Most avid television viewers can rattle off a list of their favorite shows. Many of us can take that list and narrow it down to a few classic shows that will stand the test of time to us. Then, there’s that next layer of obsessives who take things a little bit further and examine their favorite seasons of a show. What makes a single season of a series stand out? That’s exactly what we’re going to look at in this new series, “Standout Seasons.” This week, Andrew Grevas looks at Mad Men: Season 4.
“Who is Don Draper”? The opening moments of Mad Men Season 4 would ask the question that defined this run of 13 episodes. Matthew Weiner’s critical darling had spent its prior three seasons telling a story of a man who, on the outside, had it all. Yet on the inside, he was desperately clinging to the false illusions he presented to the world. The third season was Mad Men‘s take on the end of America’s Camelot era, and it was the same for the character of Don Draper. The walls around him had come crashing down. Heading into the fourth season, Don was spiraling faster and faster into an existential crisis, much like how America itself was forced to take long hard looks at itself after JFK’s assassination, with civil uprisings and calls for change taking center stage.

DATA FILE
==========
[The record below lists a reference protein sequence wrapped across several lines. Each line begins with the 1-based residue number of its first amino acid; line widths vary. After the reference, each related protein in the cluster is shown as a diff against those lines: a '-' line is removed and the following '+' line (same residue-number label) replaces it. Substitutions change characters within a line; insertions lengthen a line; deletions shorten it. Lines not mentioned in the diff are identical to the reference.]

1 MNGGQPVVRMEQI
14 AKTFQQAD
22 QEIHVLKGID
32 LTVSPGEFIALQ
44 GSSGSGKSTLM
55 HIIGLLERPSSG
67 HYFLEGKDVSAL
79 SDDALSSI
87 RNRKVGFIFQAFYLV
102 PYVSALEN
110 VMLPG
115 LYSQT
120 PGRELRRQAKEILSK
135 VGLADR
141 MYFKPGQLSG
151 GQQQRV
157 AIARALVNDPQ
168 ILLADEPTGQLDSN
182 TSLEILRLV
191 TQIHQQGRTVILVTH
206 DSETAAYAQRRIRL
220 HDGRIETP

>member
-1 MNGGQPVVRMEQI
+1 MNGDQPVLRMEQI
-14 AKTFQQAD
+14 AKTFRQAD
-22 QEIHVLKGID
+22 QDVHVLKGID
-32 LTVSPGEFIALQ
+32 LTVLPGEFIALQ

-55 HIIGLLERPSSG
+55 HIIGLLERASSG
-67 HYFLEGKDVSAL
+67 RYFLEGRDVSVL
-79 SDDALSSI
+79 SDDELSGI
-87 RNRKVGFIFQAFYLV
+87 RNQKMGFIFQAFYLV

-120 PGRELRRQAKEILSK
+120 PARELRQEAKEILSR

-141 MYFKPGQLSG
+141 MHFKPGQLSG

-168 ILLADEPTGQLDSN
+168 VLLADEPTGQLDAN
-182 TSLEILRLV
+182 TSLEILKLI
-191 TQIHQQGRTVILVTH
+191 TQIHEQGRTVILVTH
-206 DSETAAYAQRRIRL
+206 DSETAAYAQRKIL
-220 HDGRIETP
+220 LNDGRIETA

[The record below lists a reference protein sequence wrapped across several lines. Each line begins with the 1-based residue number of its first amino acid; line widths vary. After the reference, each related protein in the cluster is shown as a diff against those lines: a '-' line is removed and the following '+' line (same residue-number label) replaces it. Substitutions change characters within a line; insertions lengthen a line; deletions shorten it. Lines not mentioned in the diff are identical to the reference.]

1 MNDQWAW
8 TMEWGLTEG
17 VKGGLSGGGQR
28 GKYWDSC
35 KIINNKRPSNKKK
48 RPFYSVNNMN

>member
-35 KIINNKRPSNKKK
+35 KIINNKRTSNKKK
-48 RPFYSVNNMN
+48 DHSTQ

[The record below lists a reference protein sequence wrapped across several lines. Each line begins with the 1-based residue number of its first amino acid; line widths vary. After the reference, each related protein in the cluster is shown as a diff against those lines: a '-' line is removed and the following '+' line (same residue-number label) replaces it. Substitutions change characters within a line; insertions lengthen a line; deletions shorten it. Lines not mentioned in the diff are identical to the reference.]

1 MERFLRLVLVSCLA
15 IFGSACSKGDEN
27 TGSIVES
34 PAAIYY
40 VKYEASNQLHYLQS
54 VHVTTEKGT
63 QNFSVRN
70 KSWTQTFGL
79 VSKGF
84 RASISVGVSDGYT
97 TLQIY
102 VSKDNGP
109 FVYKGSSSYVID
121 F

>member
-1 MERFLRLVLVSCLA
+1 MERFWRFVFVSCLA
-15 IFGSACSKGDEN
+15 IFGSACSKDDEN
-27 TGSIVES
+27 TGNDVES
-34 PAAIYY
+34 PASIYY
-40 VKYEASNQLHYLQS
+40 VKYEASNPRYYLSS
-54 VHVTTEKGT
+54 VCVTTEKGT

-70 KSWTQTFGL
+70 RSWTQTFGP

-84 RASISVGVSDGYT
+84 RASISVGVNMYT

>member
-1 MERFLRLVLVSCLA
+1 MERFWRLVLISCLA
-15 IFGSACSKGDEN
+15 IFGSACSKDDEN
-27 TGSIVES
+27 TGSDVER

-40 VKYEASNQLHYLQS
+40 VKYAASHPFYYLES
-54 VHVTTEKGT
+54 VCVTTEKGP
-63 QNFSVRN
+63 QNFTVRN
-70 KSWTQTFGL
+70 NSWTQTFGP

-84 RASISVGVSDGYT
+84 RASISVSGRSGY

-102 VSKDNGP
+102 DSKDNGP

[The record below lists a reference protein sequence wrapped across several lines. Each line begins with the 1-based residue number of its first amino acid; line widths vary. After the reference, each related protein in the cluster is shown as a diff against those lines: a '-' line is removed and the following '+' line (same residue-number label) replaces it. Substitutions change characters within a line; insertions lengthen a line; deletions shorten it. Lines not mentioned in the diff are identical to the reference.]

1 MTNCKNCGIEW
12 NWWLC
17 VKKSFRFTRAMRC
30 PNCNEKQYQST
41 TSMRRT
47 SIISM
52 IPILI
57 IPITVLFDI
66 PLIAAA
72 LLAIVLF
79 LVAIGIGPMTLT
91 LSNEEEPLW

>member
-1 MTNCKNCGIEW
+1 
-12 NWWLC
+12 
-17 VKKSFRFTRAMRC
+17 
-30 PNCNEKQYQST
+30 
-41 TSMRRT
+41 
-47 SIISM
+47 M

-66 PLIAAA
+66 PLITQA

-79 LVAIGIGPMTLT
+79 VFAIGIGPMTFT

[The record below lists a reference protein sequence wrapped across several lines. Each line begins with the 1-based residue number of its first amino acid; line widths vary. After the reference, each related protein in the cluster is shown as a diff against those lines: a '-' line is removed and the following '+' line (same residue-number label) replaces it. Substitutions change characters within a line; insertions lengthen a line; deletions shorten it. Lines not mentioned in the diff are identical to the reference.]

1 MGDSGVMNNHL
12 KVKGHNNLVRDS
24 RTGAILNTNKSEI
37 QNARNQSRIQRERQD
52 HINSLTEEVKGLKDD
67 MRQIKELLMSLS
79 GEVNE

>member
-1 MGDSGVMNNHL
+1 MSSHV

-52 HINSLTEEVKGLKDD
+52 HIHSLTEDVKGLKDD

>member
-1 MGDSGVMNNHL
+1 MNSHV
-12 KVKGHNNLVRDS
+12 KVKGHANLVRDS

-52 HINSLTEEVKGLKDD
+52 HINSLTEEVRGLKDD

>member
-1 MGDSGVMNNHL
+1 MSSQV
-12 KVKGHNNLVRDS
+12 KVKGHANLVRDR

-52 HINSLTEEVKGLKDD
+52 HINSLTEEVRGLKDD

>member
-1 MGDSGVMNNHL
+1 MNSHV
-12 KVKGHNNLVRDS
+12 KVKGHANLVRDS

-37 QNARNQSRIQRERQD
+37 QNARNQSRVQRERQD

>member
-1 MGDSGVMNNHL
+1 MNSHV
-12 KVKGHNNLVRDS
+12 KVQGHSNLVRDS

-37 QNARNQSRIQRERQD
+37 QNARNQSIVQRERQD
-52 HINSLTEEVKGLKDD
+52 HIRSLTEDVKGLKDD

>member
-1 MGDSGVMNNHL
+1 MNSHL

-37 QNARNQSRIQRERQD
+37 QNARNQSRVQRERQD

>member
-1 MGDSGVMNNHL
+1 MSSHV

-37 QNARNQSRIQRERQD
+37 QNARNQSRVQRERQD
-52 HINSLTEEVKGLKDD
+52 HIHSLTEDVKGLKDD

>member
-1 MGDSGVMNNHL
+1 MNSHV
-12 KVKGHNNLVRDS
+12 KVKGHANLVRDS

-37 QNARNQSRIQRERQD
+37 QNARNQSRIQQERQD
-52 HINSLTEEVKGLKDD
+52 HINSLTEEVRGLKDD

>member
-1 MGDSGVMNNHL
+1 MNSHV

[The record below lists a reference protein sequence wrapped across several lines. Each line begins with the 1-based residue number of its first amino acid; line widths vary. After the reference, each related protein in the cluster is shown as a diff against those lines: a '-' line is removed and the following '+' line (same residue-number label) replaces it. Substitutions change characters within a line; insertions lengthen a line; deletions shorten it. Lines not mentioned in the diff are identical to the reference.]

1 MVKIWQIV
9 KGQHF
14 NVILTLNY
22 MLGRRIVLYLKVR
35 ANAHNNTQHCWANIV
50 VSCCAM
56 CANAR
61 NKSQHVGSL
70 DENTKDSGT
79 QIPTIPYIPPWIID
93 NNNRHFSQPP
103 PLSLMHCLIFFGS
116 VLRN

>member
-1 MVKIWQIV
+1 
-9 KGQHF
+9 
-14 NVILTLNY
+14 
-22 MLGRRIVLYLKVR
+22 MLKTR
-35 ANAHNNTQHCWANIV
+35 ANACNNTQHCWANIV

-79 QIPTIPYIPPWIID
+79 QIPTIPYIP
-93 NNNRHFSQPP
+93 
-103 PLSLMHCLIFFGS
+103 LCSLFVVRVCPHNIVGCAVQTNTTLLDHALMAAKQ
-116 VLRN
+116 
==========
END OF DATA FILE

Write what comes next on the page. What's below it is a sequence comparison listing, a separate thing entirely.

Season 4 was the year of change, both for the series itself and the characters within the show. The prior year had moved everyone in the cast forward to places of change and here, in Season 4, we got to see that new reality. Betty had left Don and married Henry. Sterling Cooper had been sold and transformed into a new, much more modern agency, with many familiar faces missing and new ones filling the office. Peggy and Pete were fighting to make their mark in this new, smaller company where fresh young talent should’ve been able to succeed, but both still had obstacles in their paths. Then there was Don, now free to do as he pleased post-divorce. While the prior seasons might have given the impression that Don would be happy to not have to come home to a wife and kids each night, that was not the case. Previous ideas and impressions of Don would continue to be challenged as we asked ourselves, “Who is Don Draper”?